Heckuva Brownie!
May 30, 2009 11:57 AM   Subscribe

Hey, Seattle-area photographers! I was just gifted a Baby Brownie Special for helping a family member find a good computer. I'm really excited and I want to start using it. Just a few things...

First, and most importantly, where can I find 127 film in Seattle? I've found some online sources, like B&H, who sell cheap black and white, but I'd really like some color film.

Second, where can I get the film developed in Seattle? I've found a place in Portland, but I'd prefer local.

Third, the shutter is a little gummy. It can take the shutter anywhere from less than half a second to three or four seconds to "open and close" (it moves on a wheel, rather than an aperture). CameraTechs up in Ballard look promising. Anyone have a good camera repair guy or lady they'd recommend?
posted by gc to Media & Arts (6 answers total) 2 users marked this as a favorite
 
Glazer's Camera might have 127 film, and could probably recommend somewhere for the developing and repair.
posted by hades at 12:52 PM on May 30, 2009


I recommend you shoot Seattle Bon Vivant a FlickrMail - she's got quite a camera collection and seems to know where to get vintage cameras serviced and where to buy film.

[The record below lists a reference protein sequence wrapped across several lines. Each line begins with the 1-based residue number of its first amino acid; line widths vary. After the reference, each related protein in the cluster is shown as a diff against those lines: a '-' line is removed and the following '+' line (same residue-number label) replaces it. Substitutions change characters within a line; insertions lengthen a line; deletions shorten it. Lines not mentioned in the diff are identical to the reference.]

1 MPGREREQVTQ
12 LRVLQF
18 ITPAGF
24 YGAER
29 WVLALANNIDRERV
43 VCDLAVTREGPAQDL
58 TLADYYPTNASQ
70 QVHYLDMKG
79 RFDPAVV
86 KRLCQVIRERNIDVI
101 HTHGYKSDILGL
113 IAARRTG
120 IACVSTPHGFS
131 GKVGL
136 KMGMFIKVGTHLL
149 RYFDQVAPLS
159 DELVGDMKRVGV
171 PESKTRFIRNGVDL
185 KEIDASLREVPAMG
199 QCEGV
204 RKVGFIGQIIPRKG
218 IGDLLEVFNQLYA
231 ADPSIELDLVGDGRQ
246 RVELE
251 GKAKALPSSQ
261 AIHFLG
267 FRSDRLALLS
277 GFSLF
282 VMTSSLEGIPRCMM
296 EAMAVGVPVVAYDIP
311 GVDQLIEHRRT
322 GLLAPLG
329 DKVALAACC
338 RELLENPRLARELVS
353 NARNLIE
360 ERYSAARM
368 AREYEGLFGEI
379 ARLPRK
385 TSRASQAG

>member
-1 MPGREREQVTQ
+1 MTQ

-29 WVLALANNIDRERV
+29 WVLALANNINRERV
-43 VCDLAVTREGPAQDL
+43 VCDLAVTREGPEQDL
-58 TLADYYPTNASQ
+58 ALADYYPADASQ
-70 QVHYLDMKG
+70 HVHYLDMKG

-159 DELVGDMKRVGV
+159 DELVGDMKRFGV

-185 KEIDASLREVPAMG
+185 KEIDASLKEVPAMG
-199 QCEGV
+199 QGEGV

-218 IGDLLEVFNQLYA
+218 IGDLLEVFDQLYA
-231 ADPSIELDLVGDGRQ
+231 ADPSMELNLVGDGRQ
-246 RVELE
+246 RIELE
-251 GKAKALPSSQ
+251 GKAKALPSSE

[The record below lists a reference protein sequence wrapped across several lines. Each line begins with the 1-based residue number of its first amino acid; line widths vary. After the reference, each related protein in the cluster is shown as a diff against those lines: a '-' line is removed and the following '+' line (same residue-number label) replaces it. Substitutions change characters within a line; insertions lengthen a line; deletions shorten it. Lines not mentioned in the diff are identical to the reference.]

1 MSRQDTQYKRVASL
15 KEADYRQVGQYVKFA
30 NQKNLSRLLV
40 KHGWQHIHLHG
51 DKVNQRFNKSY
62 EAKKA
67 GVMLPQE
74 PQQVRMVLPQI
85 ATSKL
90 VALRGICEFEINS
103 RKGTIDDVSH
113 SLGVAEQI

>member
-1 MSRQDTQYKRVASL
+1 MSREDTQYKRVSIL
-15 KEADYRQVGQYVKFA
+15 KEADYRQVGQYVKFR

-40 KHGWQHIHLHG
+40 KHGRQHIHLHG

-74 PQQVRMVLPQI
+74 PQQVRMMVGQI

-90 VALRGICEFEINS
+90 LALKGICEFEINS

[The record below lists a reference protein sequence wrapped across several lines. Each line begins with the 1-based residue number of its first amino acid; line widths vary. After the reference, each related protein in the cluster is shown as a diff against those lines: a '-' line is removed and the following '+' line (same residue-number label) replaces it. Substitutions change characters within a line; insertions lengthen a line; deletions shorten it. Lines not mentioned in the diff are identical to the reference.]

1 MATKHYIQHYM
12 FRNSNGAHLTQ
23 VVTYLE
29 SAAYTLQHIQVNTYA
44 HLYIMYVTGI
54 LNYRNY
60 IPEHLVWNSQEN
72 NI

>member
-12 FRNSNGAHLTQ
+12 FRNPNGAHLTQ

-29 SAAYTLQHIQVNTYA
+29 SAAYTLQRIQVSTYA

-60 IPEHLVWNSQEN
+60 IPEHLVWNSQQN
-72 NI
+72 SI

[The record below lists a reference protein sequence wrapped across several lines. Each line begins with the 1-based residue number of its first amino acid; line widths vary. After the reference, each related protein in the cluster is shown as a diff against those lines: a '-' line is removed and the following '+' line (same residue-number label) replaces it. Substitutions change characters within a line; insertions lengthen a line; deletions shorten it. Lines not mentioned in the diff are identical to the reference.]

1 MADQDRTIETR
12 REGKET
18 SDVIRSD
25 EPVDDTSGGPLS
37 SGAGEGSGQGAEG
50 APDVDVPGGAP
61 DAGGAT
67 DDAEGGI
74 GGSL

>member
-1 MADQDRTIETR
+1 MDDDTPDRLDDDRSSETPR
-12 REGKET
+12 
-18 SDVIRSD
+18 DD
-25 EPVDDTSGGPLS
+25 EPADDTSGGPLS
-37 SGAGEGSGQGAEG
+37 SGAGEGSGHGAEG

posted by chez shoes at 1:15 PM on May 30, 2009


Bluefire.
posted by Sys Rq at 2:22 PM on May 30, 2009 [1 favorite]


Kodak still makes its pro Portra 160NC film in 127 format, so any decent pro camera shop that sells kodak film should be able to order it in, if nothing else. B&H sells it as well, at $12 a roll.

That Bluefire Murano 127 film that Sys Rq posted seems like a great deal at $6.99 a roll.
posted by XcentricOrbit at 2:29 PM on May 30, 2009


Until recently, Maco was the only company that still produced a colour film in the 127 format, its been discontinued. It looks like there some stock left so you could try asking Glazer's if they'll special order in a brick for you. Or, bite the bullet and buy it by mail order. All the other colour films available in the 127 format are cut and respooled Fuji Velvia or, Kodak Portra 160 offered by B&H and The Frugal Photographer. If you're daring you could try cutting and respooling it yourself, there are a number of photographers with obsolete formats who do just that.

Kodak still makes its pro Portra 160NC film in 127 format

Nooo. Film for Classics buys bulk film from the manufacturer, cuts it down to size then, respools it and, sells it through B&H.
posted by squeak at 3:24 PM on May 30, 2009


Kodak still makes its pro Portra 160NC film in 127 format

Nooo. Film for Classics buys bulk film from the manufacturer, cuts it down to size then, respools it and, sells it through B&H.

Looking a little closer, it looks like Film for Classics doesn't sell to consumers directly anymore, just to distributors. Bluefire looks like they have the best deal.

I hit up Glazer's this afternoon, and they recommended Panda Labs for developing, and Camera Clinic (in Shoreline) for fixing the shutter, which seems to have fixed itself. I just contacted Seattle Bon Vivant to see what she thinks as well.
posted by gc at 4:49 PM on May 30, 2009


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